A Q&A with Scott Stricklin

A Q&A with Scott Stricklin, the newly appointed Associate Athletic Director of External Affairs for the Mississippi State Athletic Department. In this interview, because Scott is not only an employee of MSU, but also a fan and a graduate, I asked a broad spectrum of questions, some unrelated to his specific position with MSU athletics.

What are your position's duties?
"I will be working with major gift fundraising, which is obviously something that is very important to Mississippi State as we go forward trying to improve our facilities and generate revenue that will help us be more competitive in our league.

"Greg (Byrne) has also asked me to help form the capital campaign and come up with ideas not only to communicate the priorities of that campaign to our fanbase, but also identify and solicit some donations that can go toward making that possible."

When you say major gifts, specifically what dollar amount are you talking about?
"Different organizations have different definitions. The MSU Foundation considers a major gift to be $25,000. But it's really how it sounds, it's a gift that can make a good-sized dent into the overall goal in what you are trying to raise."

I know your career has mainly been in media relations. Is this new position something that you have been working toward during your career?
"When I came to Mississippi State twenty years ago, I wanted to work in athletics. I wasn't really sure what aspect of athletics, but it turned out to be media relations. And I was fortunate enough as a student to work in the media relations office at Mississippi State. As valuable as my marketing degree from Mississippi State has been, the four years as an undergraduate when I came to the MSU Athletic Department every day was just as valuable of an education for me. I was able to take that experience and get jobs at four other schools over the last 15 years. And every time you go somewhere new you learn new ideas, new ways of doing things, things that work and things that don't work.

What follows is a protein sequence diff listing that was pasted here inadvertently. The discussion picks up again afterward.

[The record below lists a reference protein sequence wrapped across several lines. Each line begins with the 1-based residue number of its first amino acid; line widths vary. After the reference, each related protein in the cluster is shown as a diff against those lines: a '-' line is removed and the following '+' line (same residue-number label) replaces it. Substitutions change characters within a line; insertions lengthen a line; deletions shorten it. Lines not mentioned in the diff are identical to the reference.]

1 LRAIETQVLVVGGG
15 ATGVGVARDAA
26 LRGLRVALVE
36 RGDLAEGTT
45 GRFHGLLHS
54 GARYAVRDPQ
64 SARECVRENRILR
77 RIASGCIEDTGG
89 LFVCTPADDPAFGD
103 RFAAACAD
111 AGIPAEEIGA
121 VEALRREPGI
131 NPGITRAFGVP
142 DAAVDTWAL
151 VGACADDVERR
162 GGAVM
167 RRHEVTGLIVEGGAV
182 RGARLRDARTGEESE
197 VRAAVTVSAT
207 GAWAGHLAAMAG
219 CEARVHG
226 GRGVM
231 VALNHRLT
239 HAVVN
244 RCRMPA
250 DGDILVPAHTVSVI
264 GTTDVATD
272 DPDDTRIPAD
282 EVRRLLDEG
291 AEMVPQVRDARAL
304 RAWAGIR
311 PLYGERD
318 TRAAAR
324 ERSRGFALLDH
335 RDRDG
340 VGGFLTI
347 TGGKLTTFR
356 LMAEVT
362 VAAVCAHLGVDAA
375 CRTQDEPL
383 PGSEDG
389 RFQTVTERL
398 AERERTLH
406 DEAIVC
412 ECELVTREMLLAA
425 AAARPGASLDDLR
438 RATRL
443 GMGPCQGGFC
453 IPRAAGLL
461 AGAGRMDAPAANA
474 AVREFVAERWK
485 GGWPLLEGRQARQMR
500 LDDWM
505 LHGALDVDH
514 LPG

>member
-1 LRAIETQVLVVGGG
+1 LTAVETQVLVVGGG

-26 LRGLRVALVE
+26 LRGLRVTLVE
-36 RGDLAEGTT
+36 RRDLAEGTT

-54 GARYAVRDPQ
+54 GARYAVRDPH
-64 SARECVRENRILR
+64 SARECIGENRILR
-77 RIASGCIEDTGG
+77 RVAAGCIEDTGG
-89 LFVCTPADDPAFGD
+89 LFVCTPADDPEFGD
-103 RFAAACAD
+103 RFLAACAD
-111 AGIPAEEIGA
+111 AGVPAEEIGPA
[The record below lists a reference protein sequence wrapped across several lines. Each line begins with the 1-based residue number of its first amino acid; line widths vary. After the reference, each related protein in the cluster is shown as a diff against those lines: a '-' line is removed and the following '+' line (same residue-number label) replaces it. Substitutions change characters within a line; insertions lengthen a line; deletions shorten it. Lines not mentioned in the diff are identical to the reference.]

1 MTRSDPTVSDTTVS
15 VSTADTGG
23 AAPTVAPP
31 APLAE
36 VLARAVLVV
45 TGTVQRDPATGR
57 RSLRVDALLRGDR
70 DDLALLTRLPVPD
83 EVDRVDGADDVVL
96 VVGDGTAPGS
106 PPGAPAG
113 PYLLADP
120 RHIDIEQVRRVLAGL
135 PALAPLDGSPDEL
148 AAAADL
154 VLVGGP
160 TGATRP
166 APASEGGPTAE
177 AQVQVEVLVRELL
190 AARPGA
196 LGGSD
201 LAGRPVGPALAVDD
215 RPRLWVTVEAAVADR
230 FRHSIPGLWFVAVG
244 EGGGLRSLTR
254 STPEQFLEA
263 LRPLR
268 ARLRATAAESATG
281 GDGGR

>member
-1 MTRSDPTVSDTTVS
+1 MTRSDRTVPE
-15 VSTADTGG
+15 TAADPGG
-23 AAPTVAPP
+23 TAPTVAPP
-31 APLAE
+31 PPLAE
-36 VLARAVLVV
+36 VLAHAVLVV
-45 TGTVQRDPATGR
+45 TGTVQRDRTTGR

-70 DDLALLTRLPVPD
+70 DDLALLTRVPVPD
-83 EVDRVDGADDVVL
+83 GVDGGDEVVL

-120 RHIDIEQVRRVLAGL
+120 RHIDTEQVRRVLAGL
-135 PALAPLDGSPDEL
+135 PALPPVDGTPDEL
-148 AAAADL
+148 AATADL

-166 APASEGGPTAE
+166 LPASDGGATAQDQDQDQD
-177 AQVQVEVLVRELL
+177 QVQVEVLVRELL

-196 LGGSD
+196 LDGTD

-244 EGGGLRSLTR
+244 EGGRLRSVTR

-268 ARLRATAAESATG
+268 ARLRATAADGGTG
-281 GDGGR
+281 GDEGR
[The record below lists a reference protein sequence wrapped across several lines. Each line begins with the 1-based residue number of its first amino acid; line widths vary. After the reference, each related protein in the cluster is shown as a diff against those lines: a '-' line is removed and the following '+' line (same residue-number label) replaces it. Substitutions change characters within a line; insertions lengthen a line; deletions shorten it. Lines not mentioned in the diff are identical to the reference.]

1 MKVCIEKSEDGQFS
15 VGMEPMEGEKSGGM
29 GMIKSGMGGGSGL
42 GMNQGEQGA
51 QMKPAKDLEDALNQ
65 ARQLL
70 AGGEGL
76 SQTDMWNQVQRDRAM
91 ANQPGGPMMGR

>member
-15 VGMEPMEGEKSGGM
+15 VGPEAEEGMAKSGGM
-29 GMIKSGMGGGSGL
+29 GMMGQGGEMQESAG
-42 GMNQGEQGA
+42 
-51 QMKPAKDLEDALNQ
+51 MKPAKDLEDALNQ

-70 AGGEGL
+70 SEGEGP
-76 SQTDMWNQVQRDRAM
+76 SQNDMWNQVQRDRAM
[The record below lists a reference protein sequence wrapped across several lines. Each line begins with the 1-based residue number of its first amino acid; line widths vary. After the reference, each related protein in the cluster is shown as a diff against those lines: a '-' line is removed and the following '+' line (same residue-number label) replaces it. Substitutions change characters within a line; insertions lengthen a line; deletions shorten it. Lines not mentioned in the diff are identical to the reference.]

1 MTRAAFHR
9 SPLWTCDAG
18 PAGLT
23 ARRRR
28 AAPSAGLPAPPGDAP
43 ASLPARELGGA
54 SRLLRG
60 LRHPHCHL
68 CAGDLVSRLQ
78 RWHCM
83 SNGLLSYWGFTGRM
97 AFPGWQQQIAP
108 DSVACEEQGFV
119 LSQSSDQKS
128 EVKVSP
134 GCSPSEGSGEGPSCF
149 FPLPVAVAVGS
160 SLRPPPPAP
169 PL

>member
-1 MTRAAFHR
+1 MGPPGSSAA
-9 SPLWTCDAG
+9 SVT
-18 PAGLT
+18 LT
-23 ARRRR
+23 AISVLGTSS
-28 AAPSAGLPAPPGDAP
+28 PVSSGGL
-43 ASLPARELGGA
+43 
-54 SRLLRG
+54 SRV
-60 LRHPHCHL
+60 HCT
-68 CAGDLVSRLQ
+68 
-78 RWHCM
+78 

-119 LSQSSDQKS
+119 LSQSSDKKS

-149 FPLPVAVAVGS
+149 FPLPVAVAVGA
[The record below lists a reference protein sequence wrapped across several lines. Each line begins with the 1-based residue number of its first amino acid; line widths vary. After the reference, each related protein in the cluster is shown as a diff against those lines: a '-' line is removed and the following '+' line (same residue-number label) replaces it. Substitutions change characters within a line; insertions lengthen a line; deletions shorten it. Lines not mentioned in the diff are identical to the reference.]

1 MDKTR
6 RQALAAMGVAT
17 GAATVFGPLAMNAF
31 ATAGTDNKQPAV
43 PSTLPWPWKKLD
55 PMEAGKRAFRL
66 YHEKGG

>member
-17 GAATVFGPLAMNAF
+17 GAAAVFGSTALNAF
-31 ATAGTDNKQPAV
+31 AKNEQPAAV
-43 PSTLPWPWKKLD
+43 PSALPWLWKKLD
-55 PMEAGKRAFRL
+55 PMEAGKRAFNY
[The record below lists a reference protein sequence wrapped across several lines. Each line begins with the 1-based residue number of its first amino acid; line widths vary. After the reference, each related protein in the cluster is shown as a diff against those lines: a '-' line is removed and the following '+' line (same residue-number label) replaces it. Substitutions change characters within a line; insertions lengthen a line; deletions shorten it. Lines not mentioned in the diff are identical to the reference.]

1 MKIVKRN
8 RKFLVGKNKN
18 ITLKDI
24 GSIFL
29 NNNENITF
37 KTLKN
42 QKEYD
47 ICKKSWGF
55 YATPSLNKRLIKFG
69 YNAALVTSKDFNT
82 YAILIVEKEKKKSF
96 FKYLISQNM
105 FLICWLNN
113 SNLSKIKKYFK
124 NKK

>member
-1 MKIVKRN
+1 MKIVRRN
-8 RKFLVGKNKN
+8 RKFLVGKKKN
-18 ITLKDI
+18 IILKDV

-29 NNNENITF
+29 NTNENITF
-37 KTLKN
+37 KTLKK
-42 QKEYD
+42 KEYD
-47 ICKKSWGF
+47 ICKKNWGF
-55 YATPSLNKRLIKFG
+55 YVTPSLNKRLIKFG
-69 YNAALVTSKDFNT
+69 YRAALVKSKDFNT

"And the longer I have been in college athletics, the more my interests have moved into other areas of athletics. The last ten years I have had an Assistant or Associate AD title. When you are at a senior level like that, you have opportunities to be involved with other facets.

"At Kentucky, for instance, I would make donor trips. We would take groups of donors to various games and I would interact with them. And I would develop relationships with a lot of our donors. Things like that have allowed me to expand my knowledge of this industry and this business."

Just from talking to you, you seem to be very comfortable talking to people.
"I'm pretty comfortable interacting and building relationships with folks. I think that's the first thing you have to do in fundraising, be able to approach people and develop relationships with them.

"In addition to that, you also have to have a good understanding of what you are trying to sell. And I have a pretty good understanding of what we are trying to sell in regard to college athletics at Mississippi State. What we are selling is an experience."

What do you mean by that term - selling an experience?
"An experience for a student is the education. For the student-athlete it is the education and playing experience. But for so many of the people who consider themselves fans or alums of the university, that experience is based on love, passion and excitement. The reason that Saturdays in the fall are so great is because all that comes together in one place at one time.

"Showing up on campus on Saturday, pulling into your spot, tailgating with family and friends, walking into the stadium hearing the band play, the drums, seeing the colors, seeing the team running out, and feeling the excitement from a good game while anticipating the victory. There is nothing else that can replicate that. And that is a pretty powerful experience. That is our core product - that is what everything comes back to no matter what area of athletics you are in."

Where does the fundraising fit into that experience?
"On the fundraising side, we have to bring more revenue in to make that experience as good as it can possibly be. The more money we bring in the better the facilities can be, the better the staff you can attract. If you have good staff and good facilities to go along with your great university, you can attract the very best student-athletes. And when you have those type student-athletes, then it makes the experience for the fans that much better."